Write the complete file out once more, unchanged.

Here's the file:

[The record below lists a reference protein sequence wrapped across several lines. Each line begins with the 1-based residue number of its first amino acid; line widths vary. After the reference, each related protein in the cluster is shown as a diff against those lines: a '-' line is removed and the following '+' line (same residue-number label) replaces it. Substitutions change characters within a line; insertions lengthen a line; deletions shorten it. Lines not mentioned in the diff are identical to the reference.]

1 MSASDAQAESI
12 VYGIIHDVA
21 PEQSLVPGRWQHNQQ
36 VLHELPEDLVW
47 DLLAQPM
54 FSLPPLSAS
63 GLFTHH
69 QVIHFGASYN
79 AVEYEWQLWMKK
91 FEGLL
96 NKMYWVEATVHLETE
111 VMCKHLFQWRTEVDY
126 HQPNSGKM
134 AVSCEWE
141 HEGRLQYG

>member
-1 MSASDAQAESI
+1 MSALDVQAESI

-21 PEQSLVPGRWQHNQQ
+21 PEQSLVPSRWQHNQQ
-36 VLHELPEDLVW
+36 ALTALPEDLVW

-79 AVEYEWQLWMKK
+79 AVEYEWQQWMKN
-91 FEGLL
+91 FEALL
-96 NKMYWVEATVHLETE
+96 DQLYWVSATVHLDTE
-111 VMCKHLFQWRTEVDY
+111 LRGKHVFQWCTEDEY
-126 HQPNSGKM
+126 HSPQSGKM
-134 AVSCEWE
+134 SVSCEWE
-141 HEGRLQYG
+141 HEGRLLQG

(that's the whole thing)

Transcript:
[The record below lists a reference protein sequence wrapped across several lines. Each line begins with the 1-based residue number of its first amino acid; line widths vary. After the reference, each related protein in the cluster is shown as a diff against those lines: a '-' line is removed and the following '+' line (same residue-number label) replaces it. Substitutions change characters within a line; insertions lengthen a line; deletions shorten it. Lines not mentioned in the diff are identical to the reference.]

1 MSASDAQAESI
12 VYGIIHDVA
21 PEQSLVPGRWQHNQQ
36 VLHELPEDLVW
47 DLLAQPM
54 FSLPPLSAS
63 GLFTHH
69 QVIHFGASYN
79 AVEYEWQLWMKK
91 FEGLL
96 NKMYWVEATVHLETE
111 VMCKHLFQWRTEVDY
126 HQPNSGKM
134 AVSCEWE
141 HEGRLQYG

>member
-1 MSASDAQAESI
+1 MSALDVQAESI

-21 PEQSLVPGRWQHNQQ
+21 PEQSLVPSRWQHNQQ
-36 VLHELPEDLVW
+36 ALTALPEDLVW

-79 AVEYEWQLWMKK
+79 AVEYEWQQWMKN
-91 FEGLL
+91 FEALL
-96 NKMYWVEATVHLETE
+96 DQLYWVSATVHLDTE
-111 VMCKHLFQWRTEVDY
+111 LRGKHVFQWCTEDEY
-126 HQPNSGKM
+126 HSPQSGKM
-134 AVSCEWE
+134 SVSCEWE
-141 HEGRLQYG
+141 HEGRLLQG